Hadelin: That raises an important point about education. Why do teachers have to have so much experience in the subject, so much expertise? Because sometimes yes, it's what I said about the details, sometimes they can miss the important tiny detail that is so obvious for them, to share this to newbies in the subject. So, yes, that raises an important point why do the teachers always have to be such, with a great expertise.

Kirill: Well, before we go too far into all of the education, let's get back to blockchain. The question is like, we've been hearing about blockchain all over the place. Like Bitcoin, cryptocurrencies are on the rise and so many projects are starting with blockchain, it's always in the news. The main question is, why would somebody need to learn blockchain right now? Why is it an important invest of your time? Mostly time, because online, you can learn things so cheap. It's mostly the investment of your time and focus. Why is it such an important thing right now? What do you think?

Hadelin: Well, two things. First, blockchain is going to be all around the world. It's going to be present all around us. So, you need to understand it, otherwise, you won't understand what's happening around you. That's the first thing. Then, it's because it's crazy how many opportunities there are in the blockchain world. You can apply it ... We'll see, we will talk about this further in the podcast but you can basically apply blockchain to a lot of industry, nearly all the industries. You can find an idea that combines the industry and blockchain. For this reason, you have plenty of opportunities. You can apply blockchain to your passion, to what you want to work on as business, you can start a business. You can leverage blockchain for your actual business in your company, and make a huge impact on it. So, I think it would be a shame to miss this opportunity because there is a lot to do.

Kirill: Yeah. I like your, you constantly say, like the wild west, can you say that?

Hadelin: Yes. It's my favorite phrase about blockchain right now. Blockchain is the new wild west. It's like the internet in '93. You have a lot going on, it's not set 100% for sure, you have several moves to make right now, it's the wild west and some are good moves, some are bad moves, but I think that definitely a good move, is to educate yourself. The more you educate yourself, the more you will have a chance to make the right move.

Kirill: Yeah, exactly. To follow on what Hadelin said about the different places where you can apply it, there is just a couple of examples. You can apply in logistics, real estate, food, transportation, health, finance, insurance, electricity, energy, pretty much anywhere. We'll go through some case studies, put it down at the end of the podcast. We've looked some up, some that we like ourselves, and we'd like to show a few guys. It's a very, very exciting world out there.

Kirill: I think to your point on how it's like the internet in '93, what I like also about blockchain is that unlike artificial intelligence, there is nothing super complex about it. The thing is, there's lots and lots of little things that constitute blockchain. There's lots of different inventions or lots of different concepts that go into blockchain. But, none of them are extremely complex to understand. None of them have super complicated mathematics. So, essentially, anybody can get into that space. If you dedicate the right amount of time, like for us, it took three months. Once we have this course put together, it will be much faster for somebody, and that's our goal, to get people all around the world into this space. It will be much faster to get into it. Then, you don't have to have a super difficult mathematical apparatus to apply these things. You just need ideas, and you just need to execute on it. So, that's what I like about it.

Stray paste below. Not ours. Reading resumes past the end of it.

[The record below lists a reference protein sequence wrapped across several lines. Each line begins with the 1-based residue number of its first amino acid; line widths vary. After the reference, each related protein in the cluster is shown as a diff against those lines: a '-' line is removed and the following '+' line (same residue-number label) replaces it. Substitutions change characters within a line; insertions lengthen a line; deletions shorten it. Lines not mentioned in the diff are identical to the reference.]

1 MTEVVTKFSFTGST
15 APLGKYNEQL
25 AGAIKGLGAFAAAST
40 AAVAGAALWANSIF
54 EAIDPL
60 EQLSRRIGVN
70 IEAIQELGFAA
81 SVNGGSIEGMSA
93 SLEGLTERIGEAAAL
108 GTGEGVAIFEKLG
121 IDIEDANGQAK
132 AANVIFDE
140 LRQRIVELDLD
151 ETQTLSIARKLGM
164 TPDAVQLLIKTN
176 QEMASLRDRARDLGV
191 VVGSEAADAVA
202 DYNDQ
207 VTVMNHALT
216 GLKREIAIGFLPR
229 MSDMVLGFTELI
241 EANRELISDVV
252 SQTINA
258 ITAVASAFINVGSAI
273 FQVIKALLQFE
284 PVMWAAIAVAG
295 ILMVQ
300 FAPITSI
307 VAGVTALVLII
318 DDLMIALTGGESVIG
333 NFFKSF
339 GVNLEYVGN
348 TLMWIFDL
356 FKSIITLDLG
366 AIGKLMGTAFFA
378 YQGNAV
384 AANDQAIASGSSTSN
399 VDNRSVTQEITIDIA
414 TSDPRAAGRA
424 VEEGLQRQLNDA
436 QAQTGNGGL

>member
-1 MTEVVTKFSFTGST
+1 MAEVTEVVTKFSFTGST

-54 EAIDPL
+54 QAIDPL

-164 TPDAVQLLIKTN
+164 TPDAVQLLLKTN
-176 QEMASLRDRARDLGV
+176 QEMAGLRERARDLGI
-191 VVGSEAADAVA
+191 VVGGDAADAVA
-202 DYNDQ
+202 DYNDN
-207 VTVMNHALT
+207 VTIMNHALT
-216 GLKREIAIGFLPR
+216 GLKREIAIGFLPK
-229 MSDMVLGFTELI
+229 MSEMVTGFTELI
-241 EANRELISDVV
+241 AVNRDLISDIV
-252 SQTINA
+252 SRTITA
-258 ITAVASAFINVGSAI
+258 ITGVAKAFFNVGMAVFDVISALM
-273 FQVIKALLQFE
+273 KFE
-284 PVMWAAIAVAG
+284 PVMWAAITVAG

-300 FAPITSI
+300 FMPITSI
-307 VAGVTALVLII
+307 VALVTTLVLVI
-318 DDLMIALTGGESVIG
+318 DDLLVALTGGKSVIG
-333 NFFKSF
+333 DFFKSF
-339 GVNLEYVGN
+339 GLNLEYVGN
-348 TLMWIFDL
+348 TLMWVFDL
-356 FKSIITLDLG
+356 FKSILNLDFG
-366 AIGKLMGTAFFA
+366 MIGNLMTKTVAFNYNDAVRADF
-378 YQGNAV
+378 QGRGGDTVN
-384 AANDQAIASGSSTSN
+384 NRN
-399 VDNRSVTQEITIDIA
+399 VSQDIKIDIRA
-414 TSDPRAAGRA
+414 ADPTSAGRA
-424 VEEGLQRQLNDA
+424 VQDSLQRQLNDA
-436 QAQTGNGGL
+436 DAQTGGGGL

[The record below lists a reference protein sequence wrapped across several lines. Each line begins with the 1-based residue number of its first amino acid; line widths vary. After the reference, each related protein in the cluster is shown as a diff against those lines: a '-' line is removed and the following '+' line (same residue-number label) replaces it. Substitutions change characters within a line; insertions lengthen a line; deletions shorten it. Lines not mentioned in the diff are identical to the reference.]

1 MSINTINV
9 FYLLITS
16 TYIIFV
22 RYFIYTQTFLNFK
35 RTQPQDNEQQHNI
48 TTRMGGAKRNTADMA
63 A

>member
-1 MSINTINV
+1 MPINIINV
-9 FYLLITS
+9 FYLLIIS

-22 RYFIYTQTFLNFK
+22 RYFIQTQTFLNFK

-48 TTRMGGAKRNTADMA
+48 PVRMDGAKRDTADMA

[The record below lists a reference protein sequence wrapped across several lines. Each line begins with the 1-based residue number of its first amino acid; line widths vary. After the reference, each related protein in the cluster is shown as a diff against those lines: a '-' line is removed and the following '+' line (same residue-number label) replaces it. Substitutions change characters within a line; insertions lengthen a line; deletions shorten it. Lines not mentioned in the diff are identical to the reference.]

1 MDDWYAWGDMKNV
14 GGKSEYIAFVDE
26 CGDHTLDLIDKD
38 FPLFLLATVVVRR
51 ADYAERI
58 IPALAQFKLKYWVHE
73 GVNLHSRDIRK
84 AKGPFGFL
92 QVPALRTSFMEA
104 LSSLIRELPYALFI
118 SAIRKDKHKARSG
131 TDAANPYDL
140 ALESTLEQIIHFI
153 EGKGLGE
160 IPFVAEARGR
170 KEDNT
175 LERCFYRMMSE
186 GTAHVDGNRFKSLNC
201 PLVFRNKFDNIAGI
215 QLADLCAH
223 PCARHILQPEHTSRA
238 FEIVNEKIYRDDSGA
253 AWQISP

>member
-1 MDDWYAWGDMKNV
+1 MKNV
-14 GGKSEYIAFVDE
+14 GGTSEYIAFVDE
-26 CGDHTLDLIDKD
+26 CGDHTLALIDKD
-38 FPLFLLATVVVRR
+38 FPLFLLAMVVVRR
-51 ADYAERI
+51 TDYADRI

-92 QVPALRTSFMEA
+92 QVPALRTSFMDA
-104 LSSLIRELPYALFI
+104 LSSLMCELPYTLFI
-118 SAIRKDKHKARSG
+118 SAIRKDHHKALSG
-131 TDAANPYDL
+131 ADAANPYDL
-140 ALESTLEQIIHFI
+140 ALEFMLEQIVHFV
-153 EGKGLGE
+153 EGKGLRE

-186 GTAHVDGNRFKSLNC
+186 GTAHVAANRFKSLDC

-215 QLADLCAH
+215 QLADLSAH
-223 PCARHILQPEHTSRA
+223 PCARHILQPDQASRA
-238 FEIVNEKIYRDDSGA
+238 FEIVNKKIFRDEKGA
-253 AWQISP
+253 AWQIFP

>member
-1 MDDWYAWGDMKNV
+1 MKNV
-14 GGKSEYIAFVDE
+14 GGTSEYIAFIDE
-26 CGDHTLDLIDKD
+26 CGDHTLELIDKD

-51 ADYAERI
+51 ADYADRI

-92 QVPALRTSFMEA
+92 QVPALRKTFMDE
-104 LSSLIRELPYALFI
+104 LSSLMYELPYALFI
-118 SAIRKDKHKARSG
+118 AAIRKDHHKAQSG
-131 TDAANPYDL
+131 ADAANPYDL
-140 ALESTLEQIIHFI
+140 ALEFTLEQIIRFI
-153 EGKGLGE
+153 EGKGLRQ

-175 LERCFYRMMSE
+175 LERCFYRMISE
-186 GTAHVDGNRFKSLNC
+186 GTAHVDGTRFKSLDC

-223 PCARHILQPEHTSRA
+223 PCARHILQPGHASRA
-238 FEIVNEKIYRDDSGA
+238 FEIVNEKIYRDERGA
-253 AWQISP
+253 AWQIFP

Hadelin: Absolutely. You absolutely do not need mathematics, you just need some good sense. With this, you can go really, really far with blockchain. In our previous courses, we had some math for example to cover the newer networks. But, this time, it's really, really different. There is absolutely non-technical math. So, therefore, anybody can make successful business into blockchain or make a successful blockchain transformation.

Kirill: All right, well having said that, let's get started. What is blockchain? What's the definition of a blockchain? We hear the word, we kind of understand a little bit that it's like a series of blocks one after the other, but let's just dive into a bit more detail. Do you want to start?

Hadelin: Sure, okay. So, before blockchain existed, you could store information like transactions into a book or into a file, like a file that you have, a database that you have any computer. The problem with this is that the database could be modified, it was not 100% secured, you could hack it, or whatever. So, blockchain was invested in order to store these transactions, so that they cannot be modified, they're secured and that nobody can hack them. That's why you have this trust component in blockchain, in the sense that, your information, the transactions that happen before, are totally secure.

Hadelin: So, let's take the most famous example of blockchain, Bitcoin. That's basically where blockchain is from. Well, in Bitcoin, you have the transactions between a sender, the one that sends some Bitcoin, and the receiver, the one that receives the Bitcoin. All these transactions are stored into some blocks that are added one after the other. The way the blockchain is made, you will understand the secret of how the blockchain works, but, the way it is made is that, you cannot change the history of the transactions happening over time.